With his special gasmask and superior sense of smell Stubby learned to warn his unit of incoming mustard gas attacks and could be used to safely locate wounded soldiers trapped in no man’s land. His doggy hearing also meant he could hear the whine of incoming German artillery much earlier than the rest of his unit and could tell them when to take cover.
Even more impressively, Stubby captured a German spy during the Meuse-Argonne offensive towards the end of the war. This led to his unit’s commander nominating him for the rank of sergeant, which was well-deserved.
The French were just as fond of America’s most charming soldier. When the US retook Chateau- Thierry the locals thanked Stubby by making him his own chamois, and pinning his many medals on it. Before the war could end Stubby was wounded once again, taking more grenade shrapnel to his chest and leg but survived.
Thankfully, Conroy had also survived the war. When the Great War finally came to a close Conroy and his four-legged comrade both returned home together.
After the war, Stubby retired from military service and enjoyed the life of a celebrity. He first rose to fame by leading marches and parades all over the country. In recognition of his service, he was given lifetime memberships to the American Legion and YMCA and met several presidents including Woodrow Wilson, Calvin Coolidge, and Warren G. Harding.
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In 1912 Stubby joined the world of academia and alongside Conroy enrolled at Georgetown University Law Center. He then became the Georgetown Hoyas’ team mascot and quickly became a local celebrity, happily entertaining fans with his tricks at halftime.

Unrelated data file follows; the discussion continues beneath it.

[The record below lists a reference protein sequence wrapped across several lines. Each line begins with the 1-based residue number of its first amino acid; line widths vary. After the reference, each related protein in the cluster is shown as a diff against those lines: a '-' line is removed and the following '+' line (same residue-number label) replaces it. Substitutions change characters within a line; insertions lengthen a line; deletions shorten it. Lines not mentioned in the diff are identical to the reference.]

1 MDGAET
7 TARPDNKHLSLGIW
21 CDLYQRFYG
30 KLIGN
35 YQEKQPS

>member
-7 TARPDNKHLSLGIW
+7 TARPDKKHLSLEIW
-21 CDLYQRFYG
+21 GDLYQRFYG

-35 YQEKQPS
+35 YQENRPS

While studying at the university he was also employed as a special agent at the FBI’s precursor, the Bureau of Investigation, and was awarded a gold star from the Humane Education Society by General of the Armies John J. Pershing.
Stubby passed away in his sleep in March 1926 at the ripe old age of ten. But this was not the end of his story.
After his death Stubby was taxidermized and in 1956 Conroy presented his remains to the Smithsonian where he is part of the permanent collection. The whole of America mourned his passing and he not only received an obituary in the New York Times, he received one which was much longer than usual.
Four books have been written about Sergeant Stubby and his portrait, done by capitol artist Charles Ayer Whipple, is displayed at the West Haven Military Museum in Connecticut. A life-size bronze of him, “Stubby Salutes” can also be found in the Connecticut Trees of Honor Memorial at Veteran’s Memorial Park.
Sergeant Stubby’s legacy extends beyond his wartime heroics; it’s a powerful reminder of the extraordinary impact animals can have in the face of adversity. His courage and loyalty not only saved lives on the battlefield but also captured the hearts of those he served alongside.
Sergeant Stubby, a humble stray who became a symbol of resilience, teaches us that heroism knows no boundaries.
Top Image: Sergeant Stubby in his uniform and wearing his military medals. Source: Stubby: Terrier Hero of Georgetown / Public Domain.